At some point, someone (Syncaine, perhaps?) adopted the term and applied it to MMOs. In doing so, they redefined what “Sandbox” meant (open ended world) to something else entirely. The MMO definition of Sandbox is a lot more vague and harder to define, but I think the original interpretation can best be distilled down to: A game without levels.
Poor Word Choice
But as I say, this MMO usage is vague and it quickly became synonymous with other features like player controlled territories and the ability to loot other players. And so when people talk about a Sandbox MMO today, they don’t just talk about not having traditional levels, but really all the other flexibility that comes with territory control and looting.
The term Sandbox MMO has come to represent the combination of three separate features: No Levels, Player Controlled Territory, Full Looting.
One reason I don’t like the word choice is that these games actually have levels. They just aren’t levels in the traditional sense but skills. I won’t argue that such a system is more flexible, but it’s still a pretty straightforward character progression. If you want to do X, you need to level those skills. The term Sandbox MMO just seems so misused in that application.
Honestly, I think the best argument for the validity of this definition is that player owned structures and territory control in PvP games define the landscape and world.
And yet, Warhammer had such a feature and I’ve yet to hear one person label that as a Sandbox. So it would seem that at least by itself, no one thinks player defined territory control is good definition of why it should be called a Sandbox.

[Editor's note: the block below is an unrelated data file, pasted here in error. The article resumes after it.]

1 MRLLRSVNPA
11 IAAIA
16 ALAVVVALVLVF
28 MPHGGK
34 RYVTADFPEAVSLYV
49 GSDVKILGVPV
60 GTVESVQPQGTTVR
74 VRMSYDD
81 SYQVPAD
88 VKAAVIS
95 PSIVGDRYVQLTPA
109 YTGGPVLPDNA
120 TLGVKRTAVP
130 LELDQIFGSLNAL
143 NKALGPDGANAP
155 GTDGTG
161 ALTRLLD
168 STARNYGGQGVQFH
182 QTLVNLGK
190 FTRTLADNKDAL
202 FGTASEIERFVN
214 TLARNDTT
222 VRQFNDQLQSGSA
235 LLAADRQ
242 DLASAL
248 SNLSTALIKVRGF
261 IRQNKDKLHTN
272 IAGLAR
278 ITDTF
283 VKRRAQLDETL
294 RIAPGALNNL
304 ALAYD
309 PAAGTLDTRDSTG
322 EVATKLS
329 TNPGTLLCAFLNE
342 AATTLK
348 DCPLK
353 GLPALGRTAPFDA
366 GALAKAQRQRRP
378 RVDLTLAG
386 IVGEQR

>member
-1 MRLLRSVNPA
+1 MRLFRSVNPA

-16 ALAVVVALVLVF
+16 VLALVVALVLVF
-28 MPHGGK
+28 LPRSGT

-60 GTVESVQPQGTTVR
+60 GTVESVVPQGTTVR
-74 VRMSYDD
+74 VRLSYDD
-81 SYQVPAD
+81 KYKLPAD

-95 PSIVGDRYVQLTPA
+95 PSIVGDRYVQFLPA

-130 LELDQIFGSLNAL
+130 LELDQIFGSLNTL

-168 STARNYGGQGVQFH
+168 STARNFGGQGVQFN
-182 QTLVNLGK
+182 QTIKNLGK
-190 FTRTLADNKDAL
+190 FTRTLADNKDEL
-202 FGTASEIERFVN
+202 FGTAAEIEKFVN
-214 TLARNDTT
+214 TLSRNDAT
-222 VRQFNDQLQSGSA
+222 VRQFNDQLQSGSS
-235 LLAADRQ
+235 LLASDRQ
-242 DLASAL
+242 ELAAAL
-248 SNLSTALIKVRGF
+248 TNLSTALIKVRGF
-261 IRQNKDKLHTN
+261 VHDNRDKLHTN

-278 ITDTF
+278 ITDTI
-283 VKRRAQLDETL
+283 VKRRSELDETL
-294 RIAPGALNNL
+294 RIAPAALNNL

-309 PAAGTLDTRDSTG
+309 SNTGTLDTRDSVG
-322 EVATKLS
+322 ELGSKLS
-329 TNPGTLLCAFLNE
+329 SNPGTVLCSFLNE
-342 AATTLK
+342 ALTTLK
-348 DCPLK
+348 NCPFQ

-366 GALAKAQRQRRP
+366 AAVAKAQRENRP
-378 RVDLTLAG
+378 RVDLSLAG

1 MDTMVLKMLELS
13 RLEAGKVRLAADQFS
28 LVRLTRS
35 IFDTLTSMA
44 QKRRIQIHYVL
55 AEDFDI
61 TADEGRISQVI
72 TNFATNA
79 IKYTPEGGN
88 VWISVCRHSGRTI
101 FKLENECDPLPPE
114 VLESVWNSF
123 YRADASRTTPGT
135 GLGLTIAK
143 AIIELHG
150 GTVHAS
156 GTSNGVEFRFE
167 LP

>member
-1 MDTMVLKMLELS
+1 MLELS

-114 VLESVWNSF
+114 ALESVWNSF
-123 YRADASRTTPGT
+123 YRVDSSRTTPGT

So you’ll have to forgive me, but I prefer the original usage of the word to describe opened ended worlds.
Warcraft is a Sandbox too!
Look, Warcraft by all accounts can be considered a Sandbox. Quite frankly, any virtual world can if you are using the original definition.
You can freely go anywhere you want in the game world. You can equip all kinds of different things. You decide what you want to do and when.
That’s distinctly different than a game like Halo or Half-life. That’s a track. You have stuff to kill and only one direction to go. You move from cutscene to cutscene merrily killing everything along the way until you get to the end. And then you are finished.
By comparison, you have unimaginable freedom in Warcraft. Sure, there are quests. But you decide which quests you want to do, where you want to do them, whether or not you want to complete them or if you just want to do something else entirely unrelated to questing.
The Word, not the Games
Keep in mind that my contention here is not a criticism of the games, but of the way the word Sandbox is used to describe MMOs. It’s a catch-phrase used to imply that such games have more freedom than other games.
The implication being that games like Warcraft have little or no freedom. As I pointed out, that’s not really true. What games like Warcraft provide is guidance. The free form nature of being able to do whatever the hell you want still exists. The difference is that you aren’t left to wander along with no direction.
And if you want to call out Warcraft for having levels, then call it a Leveling-Based game as opposed to a Skill-Based game. Why bother trying to have a separate ambiguous definition like Sandbox?